|197D||01||Romsey Abbey, Hampshire||19971222|
In the first of five programmes this week, Adrian Jack visits one of ENGLAND's great Norman churches, with a foundation dating back to 907.
Guest organist Stephen Farr plays music appropriate to the organ, which was built by J W Walker in 1858.
|197D||02||St James's, Great Packington, Warwickshire||19971223|
In the second of five programmes, Adrian Jack visits one of ENGLAND's most unusual churches, built to celebrate the restoration to health of George III.
Guest organist Martin Souter plays the instrument which was designed to Handel's specifications.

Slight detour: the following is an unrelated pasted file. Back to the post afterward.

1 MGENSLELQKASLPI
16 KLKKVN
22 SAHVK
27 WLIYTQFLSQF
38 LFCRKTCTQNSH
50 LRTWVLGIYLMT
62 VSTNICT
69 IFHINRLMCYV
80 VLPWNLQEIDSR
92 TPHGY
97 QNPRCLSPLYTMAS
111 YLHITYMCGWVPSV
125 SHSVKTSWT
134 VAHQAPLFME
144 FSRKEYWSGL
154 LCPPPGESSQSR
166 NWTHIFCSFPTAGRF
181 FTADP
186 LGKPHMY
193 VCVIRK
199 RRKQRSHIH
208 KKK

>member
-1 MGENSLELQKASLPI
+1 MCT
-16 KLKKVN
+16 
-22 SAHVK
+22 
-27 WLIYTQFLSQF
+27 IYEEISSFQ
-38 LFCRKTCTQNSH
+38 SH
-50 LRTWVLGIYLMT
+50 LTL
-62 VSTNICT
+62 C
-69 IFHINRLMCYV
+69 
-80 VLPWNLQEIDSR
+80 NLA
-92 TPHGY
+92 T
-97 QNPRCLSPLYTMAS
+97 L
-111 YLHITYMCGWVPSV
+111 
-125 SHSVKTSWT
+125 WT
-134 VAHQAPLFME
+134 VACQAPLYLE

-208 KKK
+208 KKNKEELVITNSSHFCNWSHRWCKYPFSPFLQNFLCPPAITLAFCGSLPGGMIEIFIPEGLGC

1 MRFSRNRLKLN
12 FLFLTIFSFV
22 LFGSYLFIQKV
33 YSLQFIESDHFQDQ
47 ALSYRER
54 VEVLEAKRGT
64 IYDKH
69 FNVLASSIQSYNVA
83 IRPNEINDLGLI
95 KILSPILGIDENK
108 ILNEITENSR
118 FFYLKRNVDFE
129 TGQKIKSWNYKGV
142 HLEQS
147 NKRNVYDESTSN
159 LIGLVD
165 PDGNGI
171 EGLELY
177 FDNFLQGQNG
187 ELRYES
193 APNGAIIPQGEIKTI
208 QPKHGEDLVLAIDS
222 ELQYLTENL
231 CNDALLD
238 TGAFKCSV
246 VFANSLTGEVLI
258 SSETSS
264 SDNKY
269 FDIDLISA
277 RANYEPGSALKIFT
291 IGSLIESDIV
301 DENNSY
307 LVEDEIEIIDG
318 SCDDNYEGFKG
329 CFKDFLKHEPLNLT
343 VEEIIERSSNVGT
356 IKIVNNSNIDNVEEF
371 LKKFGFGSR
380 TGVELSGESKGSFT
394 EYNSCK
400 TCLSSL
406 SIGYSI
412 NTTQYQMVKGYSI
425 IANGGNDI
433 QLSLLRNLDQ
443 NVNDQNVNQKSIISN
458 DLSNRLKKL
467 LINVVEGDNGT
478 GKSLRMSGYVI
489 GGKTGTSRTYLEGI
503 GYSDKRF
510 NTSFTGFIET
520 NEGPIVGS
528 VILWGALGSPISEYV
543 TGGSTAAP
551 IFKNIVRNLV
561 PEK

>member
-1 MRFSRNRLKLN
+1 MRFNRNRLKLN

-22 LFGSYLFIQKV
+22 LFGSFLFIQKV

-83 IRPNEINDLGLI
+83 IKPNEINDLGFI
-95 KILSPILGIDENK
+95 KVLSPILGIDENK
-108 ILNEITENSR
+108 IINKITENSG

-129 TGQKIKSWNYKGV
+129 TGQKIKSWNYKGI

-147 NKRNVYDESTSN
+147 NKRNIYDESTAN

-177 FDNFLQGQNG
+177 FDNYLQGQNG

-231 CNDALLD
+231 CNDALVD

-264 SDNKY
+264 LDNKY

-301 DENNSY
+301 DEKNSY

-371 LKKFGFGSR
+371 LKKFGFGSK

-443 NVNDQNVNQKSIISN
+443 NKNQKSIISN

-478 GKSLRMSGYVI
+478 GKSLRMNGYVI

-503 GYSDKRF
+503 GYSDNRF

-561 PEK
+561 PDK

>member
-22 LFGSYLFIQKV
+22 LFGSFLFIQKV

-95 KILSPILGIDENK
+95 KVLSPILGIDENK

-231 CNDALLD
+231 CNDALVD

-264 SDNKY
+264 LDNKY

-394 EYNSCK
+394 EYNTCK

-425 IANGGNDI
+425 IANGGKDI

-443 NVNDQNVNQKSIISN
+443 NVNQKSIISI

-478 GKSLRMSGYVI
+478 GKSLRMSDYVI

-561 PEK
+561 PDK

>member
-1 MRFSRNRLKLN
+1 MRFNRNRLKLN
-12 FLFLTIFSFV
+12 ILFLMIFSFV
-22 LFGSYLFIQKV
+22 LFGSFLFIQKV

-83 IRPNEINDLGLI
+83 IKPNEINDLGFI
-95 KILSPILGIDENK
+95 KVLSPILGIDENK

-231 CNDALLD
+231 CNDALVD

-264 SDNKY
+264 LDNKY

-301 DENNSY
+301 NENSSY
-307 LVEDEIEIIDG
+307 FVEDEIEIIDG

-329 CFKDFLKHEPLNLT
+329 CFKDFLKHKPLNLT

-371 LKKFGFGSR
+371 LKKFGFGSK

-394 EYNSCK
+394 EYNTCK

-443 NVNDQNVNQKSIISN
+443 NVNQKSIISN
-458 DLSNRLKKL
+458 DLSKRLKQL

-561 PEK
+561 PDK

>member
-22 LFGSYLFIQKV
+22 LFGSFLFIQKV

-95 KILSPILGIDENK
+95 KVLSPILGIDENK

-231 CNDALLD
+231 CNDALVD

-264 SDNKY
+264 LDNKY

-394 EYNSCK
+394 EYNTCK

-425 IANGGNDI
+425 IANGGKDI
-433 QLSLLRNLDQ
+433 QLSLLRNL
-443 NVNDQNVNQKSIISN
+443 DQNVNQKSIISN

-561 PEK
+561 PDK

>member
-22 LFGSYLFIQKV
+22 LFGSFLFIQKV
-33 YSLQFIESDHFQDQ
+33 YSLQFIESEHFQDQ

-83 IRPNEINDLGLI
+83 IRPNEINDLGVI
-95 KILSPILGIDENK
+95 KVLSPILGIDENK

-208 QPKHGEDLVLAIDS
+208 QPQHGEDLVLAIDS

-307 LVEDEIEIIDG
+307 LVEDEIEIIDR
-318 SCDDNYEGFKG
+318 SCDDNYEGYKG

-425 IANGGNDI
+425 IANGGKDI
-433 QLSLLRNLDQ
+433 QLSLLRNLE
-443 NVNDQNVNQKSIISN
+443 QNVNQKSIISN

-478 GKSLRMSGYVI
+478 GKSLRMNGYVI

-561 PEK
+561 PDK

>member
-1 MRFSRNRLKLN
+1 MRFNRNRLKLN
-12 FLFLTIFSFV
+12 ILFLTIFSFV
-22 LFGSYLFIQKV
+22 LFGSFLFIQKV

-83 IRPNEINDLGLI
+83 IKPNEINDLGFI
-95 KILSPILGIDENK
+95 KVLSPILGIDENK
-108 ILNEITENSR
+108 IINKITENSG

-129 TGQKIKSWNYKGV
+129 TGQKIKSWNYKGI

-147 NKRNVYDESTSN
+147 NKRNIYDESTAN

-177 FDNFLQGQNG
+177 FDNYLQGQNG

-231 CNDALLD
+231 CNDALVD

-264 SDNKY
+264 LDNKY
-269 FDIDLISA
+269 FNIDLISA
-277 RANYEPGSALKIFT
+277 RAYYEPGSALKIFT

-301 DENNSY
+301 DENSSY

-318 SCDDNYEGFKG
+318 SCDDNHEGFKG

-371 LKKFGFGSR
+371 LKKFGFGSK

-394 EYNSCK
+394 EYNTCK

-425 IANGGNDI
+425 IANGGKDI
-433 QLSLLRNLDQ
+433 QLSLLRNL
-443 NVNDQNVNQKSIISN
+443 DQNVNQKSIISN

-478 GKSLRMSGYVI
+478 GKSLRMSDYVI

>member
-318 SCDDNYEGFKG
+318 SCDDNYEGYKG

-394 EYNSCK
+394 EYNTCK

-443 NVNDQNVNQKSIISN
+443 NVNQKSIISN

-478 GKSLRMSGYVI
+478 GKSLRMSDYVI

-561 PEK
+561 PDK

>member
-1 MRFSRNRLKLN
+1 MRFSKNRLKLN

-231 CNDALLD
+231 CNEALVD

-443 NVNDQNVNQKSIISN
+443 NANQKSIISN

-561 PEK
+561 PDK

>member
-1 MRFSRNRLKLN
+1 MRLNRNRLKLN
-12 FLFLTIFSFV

|197D||03||St Mary's, Finedon, Northamptonshire||19971224|
In the third of five programmes, Adrian Jack visits a mid-14th-century church with a remarkable library of very rare books.
Guest organist Martin Baker plays music from the organ's own 300-year history.
|197D||04||St Mary And St Thomas Of Canterbury, Wymondham, Norfolk||19971225|
In the fourth of five programmes, Adrian Jack visits one of the great sights of East Anglia, with its contrasted towers, one built by the PARIShioners, the other, a spectacularly ruined octagon, built by the monks.
Guest organist Robert Woolley plays the three-manual organ whose complex history mirrors that of the building.
|197D||05||St Michael's, Framlingham, Suffolk||19971226|
To conclude the series, Adrian Jack visits an East Anglian church containing some remarkable early-Renaissance monuments to the family of the Duke of Norfolk.
Guest organist Margaret Phillips plays the instrument which came to Framlingham from Pembroke College, Cambridge, in 1708.